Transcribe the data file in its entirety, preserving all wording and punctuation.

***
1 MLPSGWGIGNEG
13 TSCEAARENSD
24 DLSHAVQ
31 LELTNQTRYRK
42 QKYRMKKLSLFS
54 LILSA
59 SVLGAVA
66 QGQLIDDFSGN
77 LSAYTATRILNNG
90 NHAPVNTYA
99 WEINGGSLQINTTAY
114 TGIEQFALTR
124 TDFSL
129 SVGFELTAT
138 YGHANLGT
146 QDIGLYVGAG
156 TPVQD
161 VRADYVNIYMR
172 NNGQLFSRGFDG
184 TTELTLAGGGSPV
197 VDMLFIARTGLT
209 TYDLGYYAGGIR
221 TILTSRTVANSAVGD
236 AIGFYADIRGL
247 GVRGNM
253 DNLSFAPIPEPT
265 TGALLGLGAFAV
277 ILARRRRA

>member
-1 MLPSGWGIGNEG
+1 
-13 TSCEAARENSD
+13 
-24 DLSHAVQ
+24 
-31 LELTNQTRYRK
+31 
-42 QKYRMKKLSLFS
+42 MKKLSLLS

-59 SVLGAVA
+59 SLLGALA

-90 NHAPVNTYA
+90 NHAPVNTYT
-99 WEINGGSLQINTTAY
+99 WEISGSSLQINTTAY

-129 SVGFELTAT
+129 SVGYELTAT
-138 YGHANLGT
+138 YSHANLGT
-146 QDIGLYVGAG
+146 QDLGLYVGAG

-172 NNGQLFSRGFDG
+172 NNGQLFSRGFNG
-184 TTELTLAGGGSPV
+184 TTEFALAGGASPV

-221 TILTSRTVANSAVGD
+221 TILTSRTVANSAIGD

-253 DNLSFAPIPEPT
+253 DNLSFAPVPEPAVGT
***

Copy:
1 MLPSGWGIGNEG
13 TSCEAARENSD
24 DLSHAVQ
31 LELTNQTRYRK
42 QKYRMKKLSLFS
54 LILSA
59 SVLGAVA
66 QGQLIDDFSGN
77 LSAYTATRILNNG
90 NHAPVNTYA
99 WEINGGSLQINTTAY
114 TGIEQFALTR
124 TDFSL
129 SVGFELTAT
138 YGHANLGT
146 QDIGLYVGAG
156 TPVQD
161 VRADYVNIYMR
172 NNGQLFSRGFDG
184 TTELTLAGGGSPV
197 VDMLFIARTGLT
209 TYDLGYYAGGIR
221 TILTSRTVANSAVGD
236 AIGFYADIRGL
247 GVRGNM
253 DNLSFAPIPEPT
265 TGALLGLGAFAV
277 ILARRRRA

>member
-1 MLPSGWGIGNEG
+1 
-13 TSCEAARENSD
+13 
-24 DLSHAVQ
+24 
-31 LELTNQTRYRK
+31 
-42 QKYRMKKLSLFS
+42 MKKLSLLS

-59 SVLGAVA
+59 SLLGALA

-90 NHAPVNTYA
+90 NHAPVNTYT
-99 WEINGGSLQINTTAY
+99 WEISGSSLQINTTAY

-129 SVGFELTAT
+129 SVGYELTAT
-138 YGHANLGT
+138 YSHANLGT
-146 QDIGLYVGAG
+146 QDLGLYVGAG

-172 NNGQLFSRGFDG
+172 NNGQLFSRGFNG
-184 TTELTLAGGGSPV
+184 TTEFALAGGASPV

-221 TILTSRTVANSAVGD
+221 TILTSRTVANSAIGD

-253 DNLSFAPIPEPT
+253 DNLSFAPVPEPAVGT